Jaleh said she takes a lot of inspiration from the kids she has seen in her experiences in retail, and the kinds of things they reveal (unintentionally). David picked that up and turned us to the question of speaking in front of people as though they were not present. We often reveal things in front of "staff" or other invisible people - sleeping/unconscious people, crazy people, or children, for example - that we would not reveal if we were watched by others within our own group.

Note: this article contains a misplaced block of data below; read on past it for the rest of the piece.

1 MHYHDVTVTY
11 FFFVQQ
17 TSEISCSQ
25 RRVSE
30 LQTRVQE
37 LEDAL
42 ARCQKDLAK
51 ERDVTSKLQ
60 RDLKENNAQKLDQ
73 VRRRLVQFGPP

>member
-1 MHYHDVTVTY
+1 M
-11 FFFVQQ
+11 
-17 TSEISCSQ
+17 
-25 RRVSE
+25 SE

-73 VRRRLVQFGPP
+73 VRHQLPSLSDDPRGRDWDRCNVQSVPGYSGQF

I explained a complex situation of information privacy and management in my novel. Aloran the servant is given a piece of information, namely that another servant has stolen the key to his mistress' diary. He wants to return it to her, but the servant who has stolen it is of higher rank, so Aloran can't force him to give it back... and if he steals it back, his mistress will see the key in his hand and assume that Aloran has opened the diary and trespassed on her private thoughts. Neither does Aloran feel comfortable telling his mistress for fear she'll think he has obtained private information about her inappropriately (they have a difficult relationship). Therefore he chooses to approach her son anonymously so that the son can act on his behalf, and the private information of the family won't be compromised by anyone other than the servant who originally stole the key. Essentially, the whole roundabout method is determined by what kind of information is deemed private and what kind of privacy borderlines may or may not be invaded by different members of the family and Household. Also in that Household, there are examples of what we discussed above, namely servants hearing information while no one realizes they are listening.